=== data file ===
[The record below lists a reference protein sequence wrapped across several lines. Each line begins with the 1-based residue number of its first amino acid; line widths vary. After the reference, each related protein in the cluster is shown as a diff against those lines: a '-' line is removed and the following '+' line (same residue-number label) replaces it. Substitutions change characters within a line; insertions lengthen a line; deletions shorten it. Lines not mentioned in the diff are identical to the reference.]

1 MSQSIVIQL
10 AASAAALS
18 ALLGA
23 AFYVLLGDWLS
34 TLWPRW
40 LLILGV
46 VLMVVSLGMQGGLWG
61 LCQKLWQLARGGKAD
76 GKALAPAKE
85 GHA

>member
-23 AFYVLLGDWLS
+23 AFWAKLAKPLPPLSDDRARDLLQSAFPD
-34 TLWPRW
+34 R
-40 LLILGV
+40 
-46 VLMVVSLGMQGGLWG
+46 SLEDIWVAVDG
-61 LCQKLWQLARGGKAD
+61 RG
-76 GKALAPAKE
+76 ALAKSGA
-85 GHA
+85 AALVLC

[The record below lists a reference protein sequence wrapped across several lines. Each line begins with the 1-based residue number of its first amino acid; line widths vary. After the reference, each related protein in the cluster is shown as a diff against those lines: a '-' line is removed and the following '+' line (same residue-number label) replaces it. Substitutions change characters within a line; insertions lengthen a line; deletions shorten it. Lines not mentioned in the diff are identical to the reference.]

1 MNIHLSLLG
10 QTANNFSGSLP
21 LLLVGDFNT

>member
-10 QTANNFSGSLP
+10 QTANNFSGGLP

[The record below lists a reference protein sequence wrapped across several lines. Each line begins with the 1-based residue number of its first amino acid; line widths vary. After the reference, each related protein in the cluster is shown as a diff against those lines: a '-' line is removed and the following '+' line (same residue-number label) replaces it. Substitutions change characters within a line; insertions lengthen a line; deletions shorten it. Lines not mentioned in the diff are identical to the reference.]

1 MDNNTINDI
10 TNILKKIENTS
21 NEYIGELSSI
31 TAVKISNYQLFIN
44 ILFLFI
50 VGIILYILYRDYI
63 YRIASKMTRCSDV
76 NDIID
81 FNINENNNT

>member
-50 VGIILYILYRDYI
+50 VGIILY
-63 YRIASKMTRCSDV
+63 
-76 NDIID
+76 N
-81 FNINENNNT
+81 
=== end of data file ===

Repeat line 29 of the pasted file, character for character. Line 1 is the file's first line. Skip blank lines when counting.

10 QTANNFSGSLP